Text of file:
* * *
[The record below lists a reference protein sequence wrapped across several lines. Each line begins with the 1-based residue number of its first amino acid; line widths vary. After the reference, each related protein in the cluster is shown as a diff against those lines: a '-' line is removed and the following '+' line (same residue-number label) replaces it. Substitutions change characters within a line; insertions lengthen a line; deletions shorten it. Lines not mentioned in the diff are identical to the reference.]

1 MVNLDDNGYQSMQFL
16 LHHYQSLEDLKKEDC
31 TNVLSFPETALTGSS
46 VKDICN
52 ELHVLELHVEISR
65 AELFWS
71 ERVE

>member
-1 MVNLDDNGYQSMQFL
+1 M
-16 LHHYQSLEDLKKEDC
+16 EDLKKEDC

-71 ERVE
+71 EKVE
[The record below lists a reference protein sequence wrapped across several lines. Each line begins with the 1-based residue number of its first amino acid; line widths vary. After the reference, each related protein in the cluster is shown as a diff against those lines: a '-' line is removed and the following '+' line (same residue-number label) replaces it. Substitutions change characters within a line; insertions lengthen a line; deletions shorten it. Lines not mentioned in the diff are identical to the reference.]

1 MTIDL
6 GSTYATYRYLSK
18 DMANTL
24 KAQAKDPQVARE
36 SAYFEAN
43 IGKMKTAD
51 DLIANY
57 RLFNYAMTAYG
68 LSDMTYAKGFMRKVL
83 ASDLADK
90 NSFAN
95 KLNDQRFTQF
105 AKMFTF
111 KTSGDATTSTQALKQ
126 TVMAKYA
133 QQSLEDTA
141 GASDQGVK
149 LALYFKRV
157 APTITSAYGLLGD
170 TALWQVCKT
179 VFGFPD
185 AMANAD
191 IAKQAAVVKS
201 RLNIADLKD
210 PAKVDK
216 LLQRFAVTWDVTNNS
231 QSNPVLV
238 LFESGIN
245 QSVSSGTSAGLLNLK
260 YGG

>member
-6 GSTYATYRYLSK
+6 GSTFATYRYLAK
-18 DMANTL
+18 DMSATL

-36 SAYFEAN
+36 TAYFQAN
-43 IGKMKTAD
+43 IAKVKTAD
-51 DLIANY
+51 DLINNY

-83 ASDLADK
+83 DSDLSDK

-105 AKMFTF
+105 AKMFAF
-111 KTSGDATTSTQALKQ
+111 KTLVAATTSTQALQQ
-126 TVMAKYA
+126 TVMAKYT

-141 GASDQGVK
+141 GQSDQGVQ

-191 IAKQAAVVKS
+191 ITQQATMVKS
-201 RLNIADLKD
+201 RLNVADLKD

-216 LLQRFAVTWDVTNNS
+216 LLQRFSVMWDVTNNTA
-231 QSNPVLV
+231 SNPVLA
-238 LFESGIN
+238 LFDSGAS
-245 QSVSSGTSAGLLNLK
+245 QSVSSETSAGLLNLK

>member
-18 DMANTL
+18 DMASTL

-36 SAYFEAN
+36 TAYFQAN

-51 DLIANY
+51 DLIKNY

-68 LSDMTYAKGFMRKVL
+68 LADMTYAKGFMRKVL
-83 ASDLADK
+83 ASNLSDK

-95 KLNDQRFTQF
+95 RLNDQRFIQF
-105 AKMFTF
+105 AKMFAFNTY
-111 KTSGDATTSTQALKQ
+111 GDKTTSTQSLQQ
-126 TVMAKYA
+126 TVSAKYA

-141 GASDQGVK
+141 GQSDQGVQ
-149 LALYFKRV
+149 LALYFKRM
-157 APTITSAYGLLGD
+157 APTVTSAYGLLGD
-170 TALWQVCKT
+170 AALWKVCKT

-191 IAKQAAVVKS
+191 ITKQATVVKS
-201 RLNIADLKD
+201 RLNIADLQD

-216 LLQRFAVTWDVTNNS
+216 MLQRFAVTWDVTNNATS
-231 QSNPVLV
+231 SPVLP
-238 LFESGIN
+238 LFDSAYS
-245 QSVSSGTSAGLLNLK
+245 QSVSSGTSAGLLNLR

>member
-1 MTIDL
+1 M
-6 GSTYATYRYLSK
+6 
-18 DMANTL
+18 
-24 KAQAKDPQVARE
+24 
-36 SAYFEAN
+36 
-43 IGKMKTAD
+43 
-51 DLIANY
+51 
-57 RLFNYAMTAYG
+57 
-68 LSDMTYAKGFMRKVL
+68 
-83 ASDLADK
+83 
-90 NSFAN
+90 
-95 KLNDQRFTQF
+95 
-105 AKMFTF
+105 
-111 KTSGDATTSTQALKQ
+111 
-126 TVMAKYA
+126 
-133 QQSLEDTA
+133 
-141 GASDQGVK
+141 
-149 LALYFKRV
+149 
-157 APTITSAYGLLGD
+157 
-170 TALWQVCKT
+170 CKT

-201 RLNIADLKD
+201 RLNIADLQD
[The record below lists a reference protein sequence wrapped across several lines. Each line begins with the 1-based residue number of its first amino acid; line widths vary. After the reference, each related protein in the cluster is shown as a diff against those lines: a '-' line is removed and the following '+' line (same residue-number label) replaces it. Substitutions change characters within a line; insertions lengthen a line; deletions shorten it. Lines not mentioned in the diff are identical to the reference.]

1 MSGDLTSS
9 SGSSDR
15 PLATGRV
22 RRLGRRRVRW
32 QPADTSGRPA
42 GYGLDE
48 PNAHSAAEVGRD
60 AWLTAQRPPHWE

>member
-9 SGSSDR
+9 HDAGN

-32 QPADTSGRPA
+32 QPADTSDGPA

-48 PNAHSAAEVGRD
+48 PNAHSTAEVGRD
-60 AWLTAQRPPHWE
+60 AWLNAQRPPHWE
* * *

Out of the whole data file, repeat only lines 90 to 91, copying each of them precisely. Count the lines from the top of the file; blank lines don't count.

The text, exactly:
+83 ASNLSDK

-95 KLNDQRFTQF